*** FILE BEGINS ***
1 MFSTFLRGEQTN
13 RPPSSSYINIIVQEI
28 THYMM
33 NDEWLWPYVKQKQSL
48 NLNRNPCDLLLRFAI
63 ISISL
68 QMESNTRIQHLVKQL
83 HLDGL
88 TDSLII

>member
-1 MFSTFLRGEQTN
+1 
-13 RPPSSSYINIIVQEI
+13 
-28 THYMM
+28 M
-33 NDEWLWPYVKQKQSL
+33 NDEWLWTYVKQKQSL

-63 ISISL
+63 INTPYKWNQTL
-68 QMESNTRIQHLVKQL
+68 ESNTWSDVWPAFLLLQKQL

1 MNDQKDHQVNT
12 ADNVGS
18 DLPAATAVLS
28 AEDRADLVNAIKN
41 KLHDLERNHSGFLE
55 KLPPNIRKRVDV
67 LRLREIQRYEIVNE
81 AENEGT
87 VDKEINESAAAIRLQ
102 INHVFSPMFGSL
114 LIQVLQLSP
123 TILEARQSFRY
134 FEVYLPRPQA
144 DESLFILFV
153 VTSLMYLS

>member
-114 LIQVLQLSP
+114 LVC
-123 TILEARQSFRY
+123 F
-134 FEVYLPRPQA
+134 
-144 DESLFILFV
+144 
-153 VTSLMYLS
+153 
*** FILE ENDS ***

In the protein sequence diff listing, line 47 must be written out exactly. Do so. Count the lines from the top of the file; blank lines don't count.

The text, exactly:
-153 VTSLMYLS